Something terrible happened to American democracy at the Supreme Court yesterday ….

by on January 22, 2010 · 35 comments

in Civil Rights, History, Organizing, War and Peace

US Supreme Court x's

The Roberts Court, 2010: Yellow X's mark threats to American Democracy. Front row: Associate Justices Anthony M. Kennedy, John Paul Stevens, Chief Justice John G. Roberts, Antonin G. Scalia, and Clarence Thomas. Back row: Associate Justices Samuel A. Alito, Ruth Bader Ginsburg, Stephen G. Breyer, and Sonia Sotomayor.

Yesterday, January 21, 2010, the US Supreme Court dealt potentially a lethal blow to what’s left of American democracy.  The slim majority of  right-wing radical activists on the highest court in the land decided that corporations are people and that there should be no limitations on the amount of money they can spend on elections and candidates.

This means that corporations can now spend unlimited monies on any candidate and on any election they want.  The 5 to 4 decision overturned decades of corporate restrictions and overturned a century’s-old  limit on the role of corporate money in federal elections, on the books since Teddy Roosevelt was president.

Led by George W Bush’s Chief Justice, John Roberts, he and the four radical conservative justices (Anthony Kennedy, Samuel Alito, Antonin Scalia and Clarence Thomas) declared that the limits on so-called “independent expenditures” by corporations violate First Amendment free-speech rights, freeing corporations to spend money from their own treasuries on ads and other advocacy efforts.

The five conservatives put a radical pro-corporate spin on the First Amendment, and in doing so, placed into question rules designed to regulate even the worst campaign abuses by business interests.

Associate justices Ruth Bader Ginsburg, Stephen Breyer and Sonia Sotomayor joined John Paul Stevens in dissent.

The court’s ruling in the case of Citizens United v. FEC , in the words of Wisconsin  Senator Russ Feingold, now will allow corporations to ” just open their treasuries (and) completely buy up all the television time, and drown out everyone else’s voices.”

Giving corporations the same rights as citizens is not what the Constitutional framers and those who fought over 200 years ago for the Bill of Rights meant when they passed the First Amendment. Corporations are not even mentioned in the Constitution.  Here’s the First Amendment:

Congress shall make no law respecting an establishment of religion, or prohibiting the free exercise thereof; or abridging the freedom of speech, or of the press; or the right of the people peaceably to assemble, and to petition the Government for a redress of grievances.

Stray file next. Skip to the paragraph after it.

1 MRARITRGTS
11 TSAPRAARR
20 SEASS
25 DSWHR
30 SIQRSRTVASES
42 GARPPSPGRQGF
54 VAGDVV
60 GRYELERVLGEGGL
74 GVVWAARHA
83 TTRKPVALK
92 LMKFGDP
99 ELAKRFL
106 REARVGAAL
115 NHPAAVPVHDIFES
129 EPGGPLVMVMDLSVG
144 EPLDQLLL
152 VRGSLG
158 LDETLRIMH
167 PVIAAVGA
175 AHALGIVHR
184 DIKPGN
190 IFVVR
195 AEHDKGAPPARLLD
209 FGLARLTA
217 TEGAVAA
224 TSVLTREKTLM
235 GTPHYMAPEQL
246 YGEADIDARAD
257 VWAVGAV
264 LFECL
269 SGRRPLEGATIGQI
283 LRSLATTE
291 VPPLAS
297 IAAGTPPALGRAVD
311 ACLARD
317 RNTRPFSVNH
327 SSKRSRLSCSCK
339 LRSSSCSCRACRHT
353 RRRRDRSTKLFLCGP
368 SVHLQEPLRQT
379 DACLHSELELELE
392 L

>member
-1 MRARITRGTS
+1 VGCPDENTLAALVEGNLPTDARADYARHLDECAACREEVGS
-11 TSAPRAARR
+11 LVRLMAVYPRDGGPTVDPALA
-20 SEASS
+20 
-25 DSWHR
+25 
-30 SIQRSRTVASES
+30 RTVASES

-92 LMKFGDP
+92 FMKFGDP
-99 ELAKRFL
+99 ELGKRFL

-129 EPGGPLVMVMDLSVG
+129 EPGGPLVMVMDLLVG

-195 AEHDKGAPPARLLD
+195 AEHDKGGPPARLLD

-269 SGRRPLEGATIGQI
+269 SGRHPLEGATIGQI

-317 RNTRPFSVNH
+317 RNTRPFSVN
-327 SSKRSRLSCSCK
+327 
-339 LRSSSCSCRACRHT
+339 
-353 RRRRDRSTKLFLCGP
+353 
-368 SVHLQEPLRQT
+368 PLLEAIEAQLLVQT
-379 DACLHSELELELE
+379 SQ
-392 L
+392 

See? Not one word about “corporations.”  This radical interpretation of one of  the most sacred and hallowed rights actually turned that right upside down. With this, citizens’ free speech rights will be severely curtailed and limited. Citizens’ free speech will be drowned out by the deluge of corporate ads and advocacy groups flooding the political marketplace.

The majority did allow restrictions on direct donations by corporations to candidates and political parties. But the behemoth corporations – with their immense resources and their driving aim to create an American political and government structure in their own image, now will be able to throw as much money as they want on  television commercials and other forms of communication in order to mold elections as they desire.

This could very well be the end of what’s left in the American democratic arsenal. Progressive TV commentator Keith Olbermann called it “murder.

This is a Supreme Court-sanctioned murder of what little actual Democracy is left in this Democracy. It is government of the people by the corporations for the corporations. It is the Dark Ages. It is our Dred Scott. I would suggest a revolution but a revolution against the corporations? The corporations that make all the guns and the bullets?

Maybe it won’t be this bad. Maybe the corporations legally defined as human beings, but without the pesky occasional human attributes of conscience and compassion maybe when handed the only keys to the electoral machine, they will simply not re-design America in their own corporate image.

But let me leave you with this final question: After today who’s going to stop them?

Some progressive reformers are now calling for the United States Constitution to be amended in order to restore the Teddy Roosevelt principle: